This is the first of two blogs dealing with the setting up and ongoing duties of automatic enrolment.
This blog covers the choosing and setting up of the pension scheme, and the costs involved. The next blog will cover who needs to be enrolled, opting in, opting out, and postponement.
Every new employer must now sign up for running a pension scheme from day one of employing their first member of staff. Many new employers will naturally be nervous about the whole process of choosing and setting up of a pension scheme. A confident and knowledgeable agent, bookkeeper or payroll employee will go a long way in helping with the process and thereby minimise the stress levels of the employer. It will also enable the process to progress smoothly and without any last minute panics.
It is of vital importance for the agent, bookkeeper or Payroll/Pension Administrator to be nominated as the additional contact on The Pension Regulator (TPR) website. It will enable the individual administering the pension to see where in the process the employer is, and what communications have been sent out. You can nominate a contact and an additional contact.
Choosing the pension scheme
The first step in setting up the pension scheme is to identify the most suitable pension plan for the staff. AAT members, unless FCA registered, are not allowed to advice on which pension scheme is most suitable. However, AAT members can guide the employer to the relevant section on The Pensions Regulator website all help define the issues that the employer may need to consider when choosing the pensions scheme. The employer will need to consider:
- the costs involved in setting up and maintaining the scheme
- a pension scheme that will accept all workers
- whether the method of tax relief is suitable
- will it work with the chosen payroll software
The set-up costs
Choosing a pensions scheme can be daunting and many employers will choose to use a Financial Advisor. Those costs will need to be budgeted for. Some employers may baulk at spending money in this way. For those employers, The Pensions Regulator (TPR) website has some useful information.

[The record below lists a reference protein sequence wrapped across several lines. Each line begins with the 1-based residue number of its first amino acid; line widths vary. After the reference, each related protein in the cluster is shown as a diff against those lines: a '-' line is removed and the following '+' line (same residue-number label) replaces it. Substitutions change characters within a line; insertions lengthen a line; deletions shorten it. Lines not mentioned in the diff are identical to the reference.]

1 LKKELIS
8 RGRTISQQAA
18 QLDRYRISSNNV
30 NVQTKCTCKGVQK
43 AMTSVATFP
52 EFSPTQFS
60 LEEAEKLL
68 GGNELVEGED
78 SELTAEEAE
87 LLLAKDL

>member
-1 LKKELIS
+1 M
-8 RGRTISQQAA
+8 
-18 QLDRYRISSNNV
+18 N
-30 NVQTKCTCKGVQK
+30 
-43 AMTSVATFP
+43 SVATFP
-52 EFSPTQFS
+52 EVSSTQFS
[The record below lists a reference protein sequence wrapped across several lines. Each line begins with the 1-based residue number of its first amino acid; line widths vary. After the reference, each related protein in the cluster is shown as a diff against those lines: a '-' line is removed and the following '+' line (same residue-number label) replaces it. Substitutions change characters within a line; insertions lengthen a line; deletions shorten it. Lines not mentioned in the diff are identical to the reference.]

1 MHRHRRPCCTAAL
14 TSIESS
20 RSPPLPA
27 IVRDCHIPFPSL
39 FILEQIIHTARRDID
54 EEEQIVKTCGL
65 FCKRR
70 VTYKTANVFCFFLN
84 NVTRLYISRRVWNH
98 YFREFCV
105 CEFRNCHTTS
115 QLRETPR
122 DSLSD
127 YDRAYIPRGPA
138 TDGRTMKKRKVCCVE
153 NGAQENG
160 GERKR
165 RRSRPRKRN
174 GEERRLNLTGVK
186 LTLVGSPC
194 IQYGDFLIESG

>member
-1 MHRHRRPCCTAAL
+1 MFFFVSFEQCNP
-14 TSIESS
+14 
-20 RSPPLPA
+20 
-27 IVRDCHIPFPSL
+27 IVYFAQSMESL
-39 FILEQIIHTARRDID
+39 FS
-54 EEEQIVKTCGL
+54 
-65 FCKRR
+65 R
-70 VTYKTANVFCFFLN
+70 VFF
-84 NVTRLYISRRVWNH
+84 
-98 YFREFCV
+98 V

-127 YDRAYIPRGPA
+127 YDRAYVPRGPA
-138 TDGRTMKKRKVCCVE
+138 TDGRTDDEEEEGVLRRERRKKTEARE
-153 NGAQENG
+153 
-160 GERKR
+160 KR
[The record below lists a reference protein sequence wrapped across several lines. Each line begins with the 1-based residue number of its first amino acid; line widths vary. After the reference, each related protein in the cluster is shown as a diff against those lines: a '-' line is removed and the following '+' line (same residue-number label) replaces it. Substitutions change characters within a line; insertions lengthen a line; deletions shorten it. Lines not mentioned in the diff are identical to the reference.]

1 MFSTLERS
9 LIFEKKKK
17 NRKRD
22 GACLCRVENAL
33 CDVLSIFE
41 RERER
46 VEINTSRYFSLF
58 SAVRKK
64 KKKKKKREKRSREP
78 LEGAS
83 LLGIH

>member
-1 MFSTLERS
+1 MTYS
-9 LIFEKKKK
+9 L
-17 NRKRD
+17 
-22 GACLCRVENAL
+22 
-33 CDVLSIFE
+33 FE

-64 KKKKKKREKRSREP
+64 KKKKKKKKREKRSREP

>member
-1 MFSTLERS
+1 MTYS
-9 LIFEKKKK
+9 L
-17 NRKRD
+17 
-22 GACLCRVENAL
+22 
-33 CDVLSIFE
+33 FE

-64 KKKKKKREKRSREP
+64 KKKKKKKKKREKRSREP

However, whichever pension provider is chosen do make sure that the employer asks about set-up costs. Some providers charge more than others. Encourage the employer to do their homework, because once chosen, it could be difficult to change further down the line.
Administrative costs can also vary. TPR website states that 61% of employers with 1 – 4 members of staff had no overall set up costs. However, that assumes that the employer has in-house staff capable of taking on the administrative task of running automatic enrolment.
For those employers who outsource the payroll and accounting, then on average the costs for a small employer is £150. If engaged as an agent then do be upfront about the amount of time it will take to administer the pension process, and any costs incurred in dealing with the setting up the pension. On average, the TRP quotes fifteen hours work, depending on the need of the employer.
The on-going costs
For this tax year the employer contribution is 2% of pensionable pay, and from April 2019 this will increase to 3%. Employers will need to budget for this amount and make sure that contributions are up to date.
A pension for all workers
Some pensions providers will not take low paid workers, or workers who are employed in trades or professions that they consider unsuitable for their scheme. Any exclusions need to be identified before signing up to a scheme.
Relief At Source or net pay arrangements?
At first this seems an innocuous question to ask. However, for those on low pay it is of vital importance. A pension scheme that uses the Relief At Source (RAS) method will take the contribution from the employee from net pay, and then claim the 20% tax relief from HMRC. This ensures that the employee gets all the entitlement due. A scheme that uses the net pay arrangement will deduct the employee contributions before any tax is deducted. For those who do not pay tax, the pension will cost them 20% more as there will be no tax relief added to their fund.
The Pensions Regulator has list of pension schemes by RAS and net pay arrangements.
Payroll software compatibility
Many payroll software packages have either an integral or add-on to enable pension contributions. However, for the new employer with only one or two employees HMRC’s PAYE Basic Tools (PBT) software may be the one to use. For this software, and some others that do not have an integrated automatic enrolment function, TPR has made available a spreadsheet for working out calculations for staff and employer.
On the website is a step by step guide to setting up a pension scheme.
What we have considered
In this blog the choosing of the pension scheme, the setting up of the pension scheme and the costs involved in setting up it up, as well as the future financial commitment, have been considered.
In part two, we will cover the steps involved with setting up the pensions, including the Declaration of Compliance, the initial enrolment of staff, postponement and opt ins and opt outs. It is hoped that this blog will help keep the employer happy. If not, keep calm and carry on automatically enrolling!
Julie Hodgskin is a fellow member of AAT, runs a licensed accounting practice and is a technical materials author for CIPP.